Monday, March 16, 2009

1848 and European Feminism

In the 1860s, according to Karen Offen, the "fissures in the crust of patriarchy" split open as the "molten lava of feminist protest against women's subordination" flowed outward. This volcanic change occurred despite the fact that during the 1850s "counterrevolutionary forces . . . brutally suppressed feminist activism in most societies" (European Feminisms, 109).

This raises questions about why "the woman question" was perceived as so dangerous to mid-century governments.

Offen also asserts that women's participation in and impact upon 1848 has been "incompletely understood." She states that one reason for this might be because "it seemed too disruptive to historians preoccupied by a male-centered political agenda" (Offen, 109). That is a very provocative statement. With which historiogoraphic tradition is Offen conversing? What is she suggesting about the history of 19th century politics?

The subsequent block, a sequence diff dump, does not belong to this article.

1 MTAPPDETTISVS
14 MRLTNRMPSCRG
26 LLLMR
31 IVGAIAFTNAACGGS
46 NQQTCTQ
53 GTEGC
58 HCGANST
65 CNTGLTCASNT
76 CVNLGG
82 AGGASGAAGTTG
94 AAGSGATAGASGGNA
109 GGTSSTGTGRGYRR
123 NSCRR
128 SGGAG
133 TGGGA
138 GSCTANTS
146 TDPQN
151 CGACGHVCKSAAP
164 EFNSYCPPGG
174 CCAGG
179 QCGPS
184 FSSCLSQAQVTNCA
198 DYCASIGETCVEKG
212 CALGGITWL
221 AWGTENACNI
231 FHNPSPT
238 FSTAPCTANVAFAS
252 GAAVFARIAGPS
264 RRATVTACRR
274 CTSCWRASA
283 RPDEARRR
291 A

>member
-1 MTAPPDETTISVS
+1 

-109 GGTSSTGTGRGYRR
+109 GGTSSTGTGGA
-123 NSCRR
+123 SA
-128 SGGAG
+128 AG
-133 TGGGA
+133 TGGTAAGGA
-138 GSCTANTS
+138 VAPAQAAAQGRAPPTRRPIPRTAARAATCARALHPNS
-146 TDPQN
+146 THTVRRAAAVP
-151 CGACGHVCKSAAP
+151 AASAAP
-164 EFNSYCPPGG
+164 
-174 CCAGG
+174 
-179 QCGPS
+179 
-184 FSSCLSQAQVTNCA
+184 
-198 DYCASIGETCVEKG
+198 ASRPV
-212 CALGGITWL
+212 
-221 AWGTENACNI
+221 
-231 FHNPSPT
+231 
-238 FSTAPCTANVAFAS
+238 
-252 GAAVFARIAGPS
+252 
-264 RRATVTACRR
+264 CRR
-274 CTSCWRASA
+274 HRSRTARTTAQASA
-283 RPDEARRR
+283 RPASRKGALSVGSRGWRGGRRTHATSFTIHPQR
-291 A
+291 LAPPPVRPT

Image: Delacroix, Liberty Leading the People, 1830 (from Web Gallery of Art)

1 comment:

  1. I agree with you that this piece is provocative. I worry every time an activist (academic or political) makes claims about the need for radical change. Change is almost always marginal, so to say that THE history of the 19th century is wrong-headed is indeed making a big claim. I don't think she does a very good job of saying why the current histories are wrong, just that they might be wrong (b/c they were written by males).

    On the other hand, Tolstoy successfully calls for a new way of viewing history in War and Peace. But Offen is not Tolstoy.